Its no wonder the author told us all Israel’s leaders watched priests carry the Ark into Solomon’s temple during a festival that was supposed to remind them this world is only temporary. The festival also pointed to the harvest, a symbol we’re supposed to understand the spiritual fulfillment it is pointing to. Paul wrote a letter to leaders in Rome to prepare them to work for the harvest. Not only the temple connects these two chapters, the harvest adds details about the spiritual message taught in both chapters. Now for another connecting factor which will explain Paul’s use of contradicting themes.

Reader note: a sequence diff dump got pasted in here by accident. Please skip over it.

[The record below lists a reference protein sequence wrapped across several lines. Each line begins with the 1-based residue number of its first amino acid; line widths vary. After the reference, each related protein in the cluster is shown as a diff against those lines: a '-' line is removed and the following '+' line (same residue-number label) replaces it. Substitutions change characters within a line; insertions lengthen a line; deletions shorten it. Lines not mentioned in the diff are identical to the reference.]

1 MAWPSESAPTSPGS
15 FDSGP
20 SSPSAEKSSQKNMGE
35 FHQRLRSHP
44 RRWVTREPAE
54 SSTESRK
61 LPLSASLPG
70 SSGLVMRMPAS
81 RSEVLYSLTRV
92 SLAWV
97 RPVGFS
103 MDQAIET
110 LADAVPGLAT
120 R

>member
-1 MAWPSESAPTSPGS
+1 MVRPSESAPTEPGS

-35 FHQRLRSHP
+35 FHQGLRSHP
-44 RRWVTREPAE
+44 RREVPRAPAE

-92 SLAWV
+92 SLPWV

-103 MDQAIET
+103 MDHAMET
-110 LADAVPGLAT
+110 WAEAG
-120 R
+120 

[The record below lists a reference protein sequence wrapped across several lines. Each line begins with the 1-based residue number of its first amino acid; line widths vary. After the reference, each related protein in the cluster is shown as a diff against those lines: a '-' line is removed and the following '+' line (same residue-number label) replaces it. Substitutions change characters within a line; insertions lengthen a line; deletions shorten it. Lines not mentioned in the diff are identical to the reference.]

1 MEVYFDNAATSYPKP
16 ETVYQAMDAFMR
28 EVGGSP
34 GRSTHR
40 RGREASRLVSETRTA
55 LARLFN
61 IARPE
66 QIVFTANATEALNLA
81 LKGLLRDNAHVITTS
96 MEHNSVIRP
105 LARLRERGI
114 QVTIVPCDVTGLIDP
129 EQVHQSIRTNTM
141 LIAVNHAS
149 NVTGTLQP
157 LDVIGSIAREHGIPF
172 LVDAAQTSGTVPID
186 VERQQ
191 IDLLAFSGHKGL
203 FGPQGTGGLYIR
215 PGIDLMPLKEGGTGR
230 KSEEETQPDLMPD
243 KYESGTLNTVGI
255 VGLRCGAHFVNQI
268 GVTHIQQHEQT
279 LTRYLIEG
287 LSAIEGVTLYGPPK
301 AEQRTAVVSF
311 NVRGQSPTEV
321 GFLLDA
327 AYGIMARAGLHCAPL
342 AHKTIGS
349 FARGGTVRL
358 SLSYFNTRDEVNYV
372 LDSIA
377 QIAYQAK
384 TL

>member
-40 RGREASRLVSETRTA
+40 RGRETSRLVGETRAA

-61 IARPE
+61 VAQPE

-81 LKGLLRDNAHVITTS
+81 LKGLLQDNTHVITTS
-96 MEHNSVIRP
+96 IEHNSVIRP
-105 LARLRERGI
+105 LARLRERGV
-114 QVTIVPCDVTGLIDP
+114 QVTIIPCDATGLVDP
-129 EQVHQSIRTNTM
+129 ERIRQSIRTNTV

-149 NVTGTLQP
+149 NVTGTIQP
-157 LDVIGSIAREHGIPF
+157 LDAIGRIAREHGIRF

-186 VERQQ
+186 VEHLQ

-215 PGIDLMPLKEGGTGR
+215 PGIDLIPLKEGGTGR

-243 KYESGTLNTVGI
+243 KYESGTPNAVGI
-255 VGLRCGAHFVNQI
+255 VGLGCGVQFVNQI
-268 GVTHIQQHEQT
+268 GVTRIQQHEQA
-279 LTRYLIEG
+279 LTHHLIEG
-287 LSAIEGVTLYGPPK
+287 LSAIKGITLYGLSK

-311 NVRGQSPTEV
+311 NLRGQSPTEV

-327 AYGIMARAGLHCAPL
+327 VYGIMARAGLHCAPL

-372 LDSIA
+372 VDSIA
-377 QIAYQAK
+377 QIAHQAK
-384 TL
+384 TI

1 Kings chapter 8 tells us how Solomon went over board on sacrifices. For some reason he thought all that extra death and blood would please God. We aren’t told what misled Solomon. Most likely it was a combination of a lot of influences. One of them was his wives. We can speculate on other reasons, but Paul gives us a list in his parallel texts. We see these on the chart under the theme, “Conduct of the people who oppose the main theme, the GOOD NEWS.” Now you can see how the fulfillment of the prophecies not only pointed to something greater than the symbols, but a greater spiritual lesson. 1 Kings shows us the leadership does not understand God’s symbols. Paul tells us why they do not understand symbolism. It also shows us why Solomon misled the people he was supposed to be leading to a closer relationship with God. Now would be a good time to review the charts.